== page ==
Maintaining a tight calving block while expanding the milking herd has been a dual challenge for Owain Williams who farms with his parents Hefin and Eirian in Tudweiliog near Pwllheli in North Wales. Owain joined the family business 10 years ago after agricultural college followed by some time working on another local dairy farm.
Until 12 years ago Hefin and Eirian ran an all year round calving herd with 50 cows in-milk, but the opportunity to expand arose when they were able to purchase some land and take on some more rented land. With the farm up to 201 acres they started to increase numbers, breeding their own replacements which also meant a shift to block calving.
Now standing at 150 cows, the herd is predominantly Holstein Friesian with a small number of Jersey crosses, explains Owain. Average yield is currently 7,320 litres per cow at 4.55% butterfat and 3.52% protein ideal for their milk contract with South Caernarfon Creameries. The family’s system is based around maximising milk from forage with the cows at grass from mid March and through the summer. “Being on the peninsular here means we can get them out fairly early usually. We are lucky that our grass starts growing early in the season here,” he says. The good grazing means that the cows just need supplementary cake in the parlour but otherwise no other purchased food during the warmer months.
The 12-week calving block starts around 25th August and with the cows housed they are fed a TMR made from homeproduced grass silage, blend, straw, dairy minerals, molasses and Lintec all mixed and delivered by a Keenan feeder wagon.
The family produce their own grass silage from white and red clover leys and this year have also introduced 24 acres of spring barley. “We thought it was worth a try to reduce the amount of bought-in feed we need and to see how we get on with it,”says Owain. “As well as providing some bulk to the diet we also think it might be useful to reduce the weed burden.” It’s has proven a useful addition this year, he explains. “With it being so dry this year our silage crops haven’t done as well so it has really made a difference.”
They use AI across the herd, with sexed semen used for the first three weeks before switching to Hereford or Aberdeen Angus genetics. This produces an early crop of Holstein heifer calves which they rear at home while the beef crosses are sold on to other local farmers for finishing. “We rear heifers in two groups with about 60 in each but we will bring that down to 30 now that the herd is up to the size we want,” says Owain. Achieving first calving at 23-24 months is important, he adds. “We have found that feeding really well in those first 18 months is essential as well as paying attention to the basics of good bedding, keeping them clean and warm and making sure they get enough colostrum in the early days. It all pays off.”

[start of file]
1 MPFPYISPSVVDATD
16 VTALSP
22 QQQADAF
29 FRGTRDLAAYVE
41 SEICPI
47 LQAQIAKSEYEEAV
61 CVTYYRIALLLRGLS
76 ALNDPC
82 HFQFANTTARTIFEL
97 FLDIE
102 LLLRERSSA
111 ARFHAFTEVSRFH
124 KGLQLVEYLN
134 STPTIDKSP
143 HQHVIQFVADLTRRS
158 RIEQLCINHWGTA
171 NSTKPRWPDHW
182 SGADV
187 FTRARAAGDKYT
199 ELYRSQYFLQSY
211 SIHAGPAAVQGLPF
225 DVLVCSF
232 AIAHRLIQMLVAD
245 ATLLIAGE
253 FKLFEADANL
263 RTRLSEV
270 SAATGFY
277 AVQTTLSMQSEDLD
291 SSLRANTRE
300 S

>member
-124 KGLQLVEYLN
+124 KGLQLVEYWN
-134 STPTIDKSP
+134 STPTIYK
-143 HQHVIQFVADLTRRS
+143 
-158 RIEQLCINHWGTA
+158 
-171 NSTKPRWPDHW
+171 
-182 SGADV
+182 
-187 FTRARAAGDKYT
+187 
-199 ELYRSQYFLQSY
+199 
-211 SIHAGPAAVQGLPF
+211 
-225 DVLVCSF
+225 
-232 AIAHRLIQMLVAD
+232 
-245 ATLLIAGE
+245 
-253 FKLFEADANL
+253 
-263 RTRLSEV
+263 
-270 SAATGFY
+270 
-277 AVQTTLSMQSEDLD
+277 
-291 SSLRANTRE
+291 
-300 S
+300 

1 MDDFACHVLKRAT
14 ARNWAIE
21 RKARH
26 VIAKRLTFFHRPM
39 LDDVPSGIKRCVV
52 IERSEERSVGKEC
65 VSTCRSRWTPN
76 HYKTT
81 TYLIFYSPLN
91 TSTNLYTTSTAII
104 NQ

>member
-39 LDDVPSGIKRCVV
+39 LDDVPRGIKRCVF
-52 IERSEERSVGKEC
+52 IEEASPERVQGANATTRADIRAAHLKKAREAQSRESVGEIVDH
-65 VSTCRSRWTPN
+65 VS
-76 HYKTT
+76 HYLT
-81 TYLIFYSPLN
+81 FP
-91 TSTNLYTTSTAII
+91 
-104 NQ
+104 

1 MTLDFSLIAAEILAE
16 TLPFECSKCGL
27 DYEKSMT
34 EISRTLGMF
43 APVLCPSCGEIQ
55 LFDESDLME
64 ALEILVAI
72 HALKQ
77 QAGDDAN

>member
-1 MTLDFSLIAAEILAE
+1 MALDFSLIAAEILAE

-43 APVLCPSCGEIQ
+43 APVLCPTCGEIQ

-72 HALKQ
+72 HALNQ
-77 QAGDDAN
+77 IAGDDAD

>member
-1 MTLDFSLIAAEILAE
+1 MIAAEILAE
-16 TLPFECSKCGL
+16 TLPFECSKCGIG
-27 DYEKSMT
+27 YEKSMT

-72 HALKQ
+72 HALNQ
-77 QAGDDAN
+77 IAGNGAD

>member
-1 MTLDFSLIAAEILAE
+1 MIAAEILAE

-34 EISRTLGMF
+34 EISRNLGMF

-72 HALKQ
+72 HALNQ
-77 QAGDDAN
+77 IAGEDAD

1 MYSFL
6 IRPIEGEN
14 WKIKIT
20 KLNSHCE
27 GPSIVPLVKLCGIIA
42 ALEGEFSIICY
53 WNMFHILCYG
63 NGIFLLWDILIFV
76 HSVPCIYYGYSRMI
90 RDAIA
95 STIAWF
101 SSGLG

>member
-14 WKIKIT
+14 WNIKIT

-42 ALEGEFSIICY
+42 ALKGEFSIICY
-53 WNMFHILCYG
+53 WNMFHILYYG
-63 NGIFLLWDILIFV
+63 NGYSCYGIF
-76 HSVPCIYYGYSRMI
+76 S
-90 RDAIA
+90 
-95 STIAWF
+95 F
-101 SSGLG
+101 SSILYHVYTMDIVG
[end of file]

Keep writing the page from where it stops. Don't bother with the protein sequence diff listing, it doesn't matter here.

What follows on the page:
Lintec was first introduced to the diet in Autumn 2020 on advice from the family’s ForFarmers account manager Guto Jones. The Omega 3 rich feed quickly earned its place in the ration and is now fed throughout the Autumn months until the cows are confirmed in calf.
“It has made a big difference to fertility. Before we started feeding Lintec we had empty rates of around 23% but now it’s just 13%.” In the same period the calving window has also reduced from 14-15 weeks to 12 weeks. “We’d now like to bring that down to 9 or 10 weeks and if we can do that it would make a huge difference again.
“Keeping our calving block as tight as possible is a priority for us. Before Guto suggested we try Lintec we were struggling a bit with it so we decided to try it and could see the benefits fairly soon.
“Cows come into heat more naturally now and we have fewer cows needing vetting. It has really worked for us.” As well as the fertility benefits the supplement also pushed yield up by 1 litre per cow per day. “That extra litre more than paid for the Lintec by itself without thinking about all the other benefits as well,” says Owain.
Going forward the family will continue improving the herd and general efficiencies of the unit and have plans to invest in a cubicle shed next year. This they hope will make workload more manageable, feeding easier and improve the overall cow comfort too.
“We are always trying to improve what we do.”